North-east residents are being urged to have a say on how crashes can be drastically reduced on a dangerous north-east road.
Aberdeenshire East MSP Gillian Martin is asking people to respond to a survey on how safety can be improved on the A947 between Aberdeen and Banff.
The notorious route has been the scene of more than 20 fatal crashes since 2005 and multiple serious crashes over the years.
Just last month, 53-year-old Marek Walowski from Macduff was killed when his car hit a tree outside King Edward Parish Church.
Ms Martin has released the survey in the wake of the Scottish Government’s decision to dismiss calls for a reduced speed limit for lorries – proposed by five of her fellow MSPs.
Questions in the survey includes how safe drivers found the A947 to drive on, its maintenance and whether the drivers of other vehicles are considerate.
The MSP said: “Constituents have been raising more and more concerns with me about the level of safety on the A947.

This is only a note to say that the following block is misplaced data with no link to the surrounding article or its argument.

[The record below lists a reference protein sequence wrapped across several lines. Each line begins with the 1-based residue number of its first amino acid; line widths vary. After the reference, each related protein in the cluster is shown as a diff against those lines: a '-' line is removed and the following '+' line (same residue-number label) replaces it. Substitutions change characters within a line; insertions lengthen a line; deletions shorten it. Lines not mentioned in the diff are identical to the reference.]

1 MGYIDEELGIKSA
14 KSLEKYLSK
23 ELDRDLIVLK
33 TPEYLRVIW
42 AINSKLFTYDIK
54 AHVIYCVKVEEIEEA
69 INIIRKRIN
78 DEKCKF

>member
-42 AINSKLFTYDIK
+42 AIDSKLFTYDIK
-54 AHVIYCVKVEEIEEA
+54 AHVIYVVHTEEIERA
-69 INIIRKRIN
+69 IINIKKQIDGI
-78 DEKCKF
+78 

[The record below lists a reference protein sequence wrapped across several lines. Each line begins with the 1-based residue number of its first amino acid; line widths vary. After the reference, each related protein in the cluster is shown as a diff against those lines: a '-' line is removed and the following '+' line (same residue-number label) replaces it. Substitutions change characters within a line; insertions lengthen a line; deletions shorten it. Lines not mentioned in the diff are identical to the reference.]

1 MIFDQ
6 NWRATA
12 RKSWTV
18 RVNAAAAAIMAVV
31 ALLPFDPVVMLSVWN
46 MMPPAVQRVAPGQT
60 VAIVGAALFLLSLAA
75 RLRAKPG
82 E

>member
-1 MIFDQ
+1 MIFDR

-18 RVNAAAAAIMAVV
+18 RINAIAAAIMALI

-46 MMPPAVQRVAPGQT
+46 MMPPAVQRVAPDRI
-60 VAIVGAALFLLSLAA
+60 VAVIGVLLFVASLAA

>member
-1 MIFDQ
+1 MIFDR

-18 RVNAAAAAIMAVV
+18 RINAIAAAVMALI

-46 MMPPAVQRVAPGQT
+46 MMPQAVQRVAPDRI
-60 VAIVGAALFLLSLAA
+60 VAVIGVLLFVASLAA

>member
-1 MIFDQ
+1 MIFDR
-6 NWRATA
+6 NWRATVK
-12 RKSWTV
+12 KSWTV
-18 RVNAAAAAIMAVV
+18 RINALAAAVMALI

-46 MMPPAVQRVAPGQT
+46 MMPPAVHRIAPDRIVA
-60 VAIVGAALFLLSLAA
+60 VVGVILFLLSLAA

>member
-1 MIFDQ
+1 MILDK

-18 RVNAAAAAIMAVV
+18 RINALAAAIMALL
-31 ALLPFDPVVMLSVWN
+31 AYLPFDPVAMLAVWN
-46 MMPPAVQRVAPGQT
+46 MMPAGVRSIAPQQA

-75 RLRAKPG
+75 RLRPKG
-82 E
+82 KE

“I wanted to find out what the main concerns are from those who use this stretch of road regularly.
“We’ve had important feedback already from the community and its clear people want to see the A947 made safer for those who use it.
“We need to be looking for ways to prevent further incidents in the future.”
Peter Chapman, Alexander Burnett, Liam Kerr, Tom Mason and Bill Bowman all signed a letter calling for a review into raising the speed limit for HGVs on the road.
However, in a response to the MSPs, Transport Minister Michael Matheson has said there are no plans to make any changes.
Mr Chapman said it was “disappointing” the proposal had been ruled out.
He said: “Anyone who travels on this road with any regularity will be well aware that drivers perform risky over-taking manoeuvres every day.
“Aberdeenshire Council is looking at upgrading the route, and even dualling it in some places, but the reality is it will be many years before any action is taken.”
Farmers have previously called for more lay-bys on the road to help combat driver frustration at being caught behind HGVs.
A route improvement strategy for the road was published in 2016, which listed 20 options for improving the 41-mile road, including introducing overtaking lanes, increasing police speed limit enforcement and building bypass roads around some communities in the area.
Questions can be answered by searching for A947 user survey at www.surveymonkey.co.uk.